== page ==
New kitten in the house

I recently got a 6 month old kitten, Leeloo, to pair with my cat Apollo, who is 3 years old and has been a part of the family for a little over 10 months. We have had Leeloo for over a week now, and the introduction process hasn’t been going as smoothly as I would like. I apologize for completely diverting from my usual topics of crochet and book reviews, but I would really appreciate some insight from others who have successfully integrated two or more cats into one household.

Here is the back story to how we got Leeloo: a few weeks ago, my husband and I were walking around our apartment complex one evening playing Pokemon Go. As we were walking past a clump of bushes, I saw a little grey kitten dart into them. I managed to coax her out and check her collar– no tags. She was very dirty and felt a little thin, so we took her upstairs and put her in the bathroom with food, water, a bed, and some toys. Apollo was quite fascinated by her, though she just hissed at him. I spent some time with her in the bathroom to calm her down so she could sleep, and she was just the sweetest little thing: head-butts, winding between my legs, curling up on my lap, and purring like mad. When she stretched herself up to rub her face against mine, I felt a little tug on my cat-loving heart.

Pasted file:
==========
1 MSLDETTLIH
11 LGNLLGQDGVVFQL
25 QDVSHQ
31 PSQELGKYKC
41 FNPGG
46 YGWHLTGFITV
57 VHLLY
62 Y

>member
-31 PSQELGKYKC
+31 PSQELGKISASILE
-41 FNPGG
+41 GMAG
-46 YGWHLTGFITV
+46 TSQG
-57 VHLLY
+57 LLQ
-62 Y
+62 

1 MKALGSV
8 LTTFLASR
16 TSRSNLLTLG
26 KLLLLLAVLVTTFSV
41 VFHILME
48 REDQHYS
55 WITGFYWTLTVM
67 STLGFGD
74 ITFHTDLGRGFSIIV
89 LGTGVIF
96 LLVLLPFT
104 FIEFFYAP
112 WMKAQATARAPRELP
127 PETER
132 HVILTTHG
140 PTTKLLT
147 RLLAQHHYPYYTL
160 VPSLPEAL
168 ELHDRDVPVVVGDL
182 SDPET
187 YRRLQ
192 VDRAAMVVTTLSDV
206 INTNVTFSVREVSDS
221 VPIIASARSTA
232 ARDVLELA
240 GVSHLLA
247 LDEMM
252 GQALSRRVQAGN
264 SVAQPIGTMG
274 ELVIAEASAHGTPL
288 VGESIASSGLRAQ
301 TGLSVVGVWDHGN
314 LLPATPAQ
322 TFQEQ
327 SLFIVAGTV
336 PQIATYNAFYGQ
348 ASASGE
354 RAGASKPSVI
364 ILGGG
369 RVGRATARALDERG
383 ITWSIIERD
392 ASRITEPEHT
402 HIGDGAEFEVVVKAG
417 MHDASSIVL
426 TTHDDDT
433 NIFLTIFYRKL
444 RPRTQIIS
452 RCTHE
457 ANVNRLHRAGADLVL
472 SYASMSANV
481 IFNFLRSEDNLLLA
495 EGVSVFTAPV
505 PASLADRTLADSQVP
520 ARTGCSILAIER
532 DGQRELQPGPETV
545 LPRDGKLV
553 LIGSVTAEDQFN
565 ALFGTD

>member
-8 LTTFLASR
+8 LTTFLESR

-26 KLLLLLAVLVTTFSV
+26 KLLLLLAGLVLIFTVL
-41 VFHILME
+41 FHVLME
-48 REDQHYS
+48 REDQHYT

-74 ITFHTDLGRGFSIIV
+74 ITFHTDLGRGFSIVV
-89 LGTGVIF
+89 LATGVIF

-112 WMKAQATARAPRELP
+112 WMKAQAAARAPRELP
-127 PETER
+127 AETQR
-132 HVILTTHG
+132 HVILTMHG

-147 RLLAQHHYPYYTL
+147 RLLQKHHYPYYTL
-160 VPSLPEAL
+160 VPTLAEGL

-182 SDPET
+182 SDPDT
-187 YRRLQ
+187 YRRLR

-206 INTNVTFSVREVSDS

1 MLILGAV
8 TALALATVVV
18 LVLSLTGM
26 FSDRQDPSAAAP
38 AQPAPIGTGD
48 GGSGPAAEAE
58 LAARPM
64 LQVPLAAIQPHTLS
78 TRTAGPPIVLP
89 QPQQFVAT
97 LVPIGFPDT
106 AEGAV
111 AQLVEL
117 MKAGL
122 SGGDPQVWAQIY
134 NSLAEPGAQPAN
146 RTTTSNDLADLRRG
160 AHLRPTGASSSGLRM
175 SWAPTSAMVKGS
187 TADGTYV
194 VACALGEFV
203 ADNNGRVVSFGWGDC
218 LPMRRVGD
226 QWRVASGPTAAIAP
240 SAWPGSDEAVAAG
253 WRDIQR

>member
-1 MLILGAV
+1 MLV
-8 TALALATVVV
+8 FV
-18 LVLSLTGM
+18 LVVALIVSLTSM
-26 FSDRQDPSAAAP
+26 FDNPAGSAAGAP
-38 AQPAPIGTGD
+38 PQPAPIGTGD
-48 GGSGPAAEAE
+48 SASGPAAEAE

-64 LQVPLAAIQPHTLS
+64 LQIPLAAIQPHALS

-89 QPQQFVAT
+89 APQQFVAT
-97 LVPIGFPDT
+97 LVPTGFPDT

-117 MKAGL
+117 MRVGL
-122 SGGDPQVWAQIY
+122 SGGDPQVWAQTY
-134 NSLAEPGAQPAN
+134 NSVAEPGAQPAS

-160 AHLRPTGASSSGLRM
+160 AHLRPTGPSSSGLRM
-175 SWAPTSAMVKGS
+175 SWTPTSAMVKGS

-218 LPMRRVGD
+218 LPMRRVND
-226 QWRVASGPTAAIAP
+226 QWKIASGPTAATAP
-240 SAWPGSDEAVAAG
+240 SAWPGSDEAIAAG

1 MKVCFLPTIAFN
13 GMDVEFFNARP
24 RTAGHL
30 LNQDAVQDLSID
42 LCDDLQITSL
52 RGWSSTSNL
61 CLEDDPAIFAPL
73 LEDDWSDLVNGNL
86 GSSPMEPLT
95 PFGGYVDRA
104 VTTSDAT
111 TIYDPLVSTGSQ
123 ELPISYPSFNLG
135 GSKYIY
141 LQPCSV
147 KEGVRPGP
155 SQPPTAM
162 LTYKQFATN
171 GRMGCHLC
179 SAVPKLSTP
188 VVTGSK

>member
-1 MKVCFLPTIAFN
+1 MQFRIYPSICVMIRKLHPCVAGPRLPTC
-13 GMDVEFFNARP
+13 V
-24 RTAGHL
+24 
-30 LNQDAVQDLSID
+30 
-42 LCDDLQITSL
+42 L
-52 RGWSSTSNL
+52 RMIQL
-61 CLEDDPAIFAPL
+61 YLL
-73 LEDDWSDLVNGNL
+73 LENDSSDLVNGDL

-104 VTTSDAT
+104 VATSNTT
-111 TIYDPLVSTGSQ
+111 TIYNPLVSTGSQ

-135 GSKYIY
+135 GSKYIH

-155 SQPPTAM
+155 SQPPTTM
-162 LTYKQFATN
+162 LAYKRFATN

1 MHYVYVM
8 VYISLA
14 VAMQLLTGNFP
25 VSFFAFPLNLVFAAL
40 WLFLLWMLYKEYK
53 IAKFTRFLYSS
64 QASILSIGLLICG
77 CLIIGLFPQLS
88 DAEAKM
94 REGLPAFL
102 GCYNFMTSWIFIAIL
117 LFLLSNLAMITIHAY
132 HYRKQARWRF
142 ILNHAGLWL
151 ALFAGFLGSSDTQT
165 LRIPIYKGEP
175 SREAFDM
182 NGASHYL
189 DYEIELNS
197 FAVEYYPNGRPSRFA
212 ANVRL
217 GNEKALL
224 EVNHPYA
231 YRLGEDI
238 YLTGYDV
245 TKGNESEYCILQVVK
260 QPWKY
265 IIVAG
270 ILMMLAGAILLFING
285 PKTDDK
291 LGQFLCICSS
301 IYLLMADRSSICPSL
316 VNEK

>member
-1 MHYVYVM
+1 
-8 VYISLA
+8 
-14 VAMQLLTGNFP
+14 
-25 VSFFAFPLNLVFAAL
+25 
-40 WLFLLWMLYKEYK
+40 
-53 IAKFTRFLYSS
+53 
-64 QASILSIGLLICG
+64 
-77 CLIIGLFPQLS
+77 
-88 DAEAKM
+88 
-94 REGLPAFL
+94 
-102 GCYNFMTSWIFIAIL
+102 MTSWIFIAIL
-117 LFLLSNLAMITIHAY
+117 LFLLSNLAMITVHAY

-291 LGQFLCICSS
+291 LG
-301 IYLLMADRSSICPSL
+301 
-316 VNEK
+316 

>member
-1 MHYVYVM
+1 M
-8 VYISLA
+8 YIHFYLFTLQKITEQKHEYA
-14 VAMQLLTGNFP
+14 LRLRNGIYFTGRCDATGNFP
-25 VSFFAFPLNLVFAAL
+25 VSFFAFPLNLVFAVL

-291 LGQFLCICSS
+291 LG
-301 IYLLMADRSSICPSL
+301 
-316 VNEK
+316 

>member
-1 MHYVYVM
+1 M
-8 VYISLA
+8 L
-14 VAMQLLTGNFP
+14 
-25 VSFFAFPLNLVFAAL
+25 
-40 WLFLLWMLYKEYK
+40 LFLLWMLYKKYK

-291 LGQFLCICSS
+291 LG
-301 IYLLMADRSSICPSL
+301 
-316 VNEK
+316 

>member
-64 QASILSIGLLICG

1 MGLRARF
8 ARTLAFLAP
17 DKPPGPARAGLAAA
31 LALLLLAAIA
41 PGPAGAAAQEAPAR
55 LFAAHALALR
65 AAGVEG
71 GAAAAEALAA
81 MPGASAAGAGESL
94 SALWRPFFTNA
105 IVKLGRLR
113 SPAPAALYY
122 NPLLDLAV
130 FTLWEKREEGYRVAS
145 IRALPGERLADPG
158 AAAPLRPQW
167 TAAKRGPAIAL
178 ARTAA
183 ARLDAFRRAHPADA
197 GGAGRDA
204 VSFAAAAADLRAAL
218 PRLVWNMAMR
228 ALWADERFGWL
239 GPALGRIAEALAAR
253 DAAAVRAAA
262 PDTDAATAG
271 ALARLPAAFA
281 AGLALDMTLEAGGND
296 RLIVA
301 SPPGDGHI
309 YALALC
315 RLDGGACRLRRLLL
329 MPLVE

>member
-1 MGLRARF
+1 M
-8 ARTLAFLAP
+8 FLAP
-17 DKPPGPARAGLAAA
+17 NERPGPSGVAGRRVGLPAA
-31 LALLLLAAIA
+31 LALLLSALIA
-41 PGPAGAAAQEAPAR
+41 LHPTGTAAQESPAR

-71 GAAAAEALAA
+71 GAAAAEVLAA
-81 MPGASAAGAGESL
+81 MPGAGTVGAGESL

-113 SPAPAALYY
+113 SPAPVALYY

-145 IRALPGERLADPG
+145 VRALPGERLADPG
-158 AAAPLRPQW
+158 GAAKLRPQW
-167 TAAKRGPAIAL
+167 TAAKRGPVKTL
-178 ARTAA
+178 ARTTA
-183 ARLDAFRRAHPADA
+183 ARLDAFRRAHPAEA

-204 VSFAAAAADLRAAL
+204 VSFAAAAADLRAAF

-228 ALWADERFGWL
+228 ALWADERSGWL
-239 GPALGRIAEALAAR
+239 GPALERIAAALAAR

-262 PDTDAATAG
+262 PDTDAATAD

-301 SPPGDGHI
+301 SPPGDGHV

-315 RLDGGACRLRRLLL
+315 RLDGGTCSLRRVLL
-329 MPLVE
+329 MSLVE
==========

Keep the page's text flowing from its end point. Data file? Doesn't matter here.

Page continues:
The next morning, I took her to the vet to scan her for a microchip– no chip. I honestly felt a little devastated. I wanted to get her home to her family (even though a part of me already knew I wanted to keep her), and with no chip and no tags, the search for them had just become exceedingly difficult. Furthermore, my husband and I were leaving for vacation in two days, so we had no time to launch an extensive effort to get her home. The vet tech recommended taking her to the county animal shelter, as that is typically the first place locals search for lost pets. I didn’t like that option, as that particular shelter is not a no-kill shelter (although they keep cats a minimum of 60 days, usually longer). Unfortunately, that was the best option, so a friend of ours took her there while we took Apollo to our chosen boarding house. We also put a Found Pet page on Pet Harbor and a super vague Craigslist post with no picture so that we could verify ownership if contacted. And we talked about adopting her when we came back.